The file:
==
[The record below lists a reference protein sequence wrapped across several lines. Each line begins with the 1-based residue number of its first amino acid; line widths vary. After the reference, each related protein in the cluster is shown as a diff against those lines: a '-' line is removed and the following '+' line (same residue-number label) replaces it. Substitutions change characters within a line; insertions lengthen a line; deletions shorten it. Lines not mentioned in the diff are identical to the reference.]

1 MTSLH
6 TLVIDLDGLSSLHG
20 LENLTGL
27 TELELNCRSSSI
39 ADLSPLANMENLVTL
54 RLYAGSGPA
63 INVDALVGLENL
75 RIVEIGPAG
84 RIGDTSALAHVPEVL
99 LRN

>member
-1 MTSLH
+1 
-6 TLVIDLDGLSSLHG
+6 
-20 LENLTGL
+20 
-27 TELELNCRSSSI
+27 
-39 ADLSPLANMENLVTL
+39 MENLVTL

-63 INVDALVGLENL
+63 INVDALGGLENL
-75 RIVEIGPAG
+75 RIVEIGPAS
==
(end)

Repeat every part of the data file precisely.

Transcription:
[The record below lists a reference protein sequence wrapped across several lines. Each line begins with the 1-based residue number of its first amino acid; line widths vary. After the reference, each related protein in the cluster is shown as a diff against those lines: a '-' line is removed and the following '+' line (same residue-number label) replaces it. Substitutions change characters within a line; insertions lengthen a line; deletions shorten it. Lines not mentioned in the diff are identical to the reference.]

1 MTSLH
6 TLVIDLDGLSSLHG
20 LENLTGL
27 TELELNCRSSSI
39 ADLSPLANMENLVTL
54 RLYAGSGPA
63 INVDALVGLENL
75 RIVEIGPAG
84 RIGDTSALAHVPEVL
99 LRN

>member
-1 MTSLH
+1 
-6 TLVIDLDGLSSLHG
+6 
-20 LENLTGL
+20 
-27 TELELNCRSSSI
+27 
-39 ADLSPLANMENLVTL
+39 MENLVTL

-63 INVDALVGLENL
+63 INVDALGGLENL
-75 RIVEIGPAG
+75 RIVEIGPAS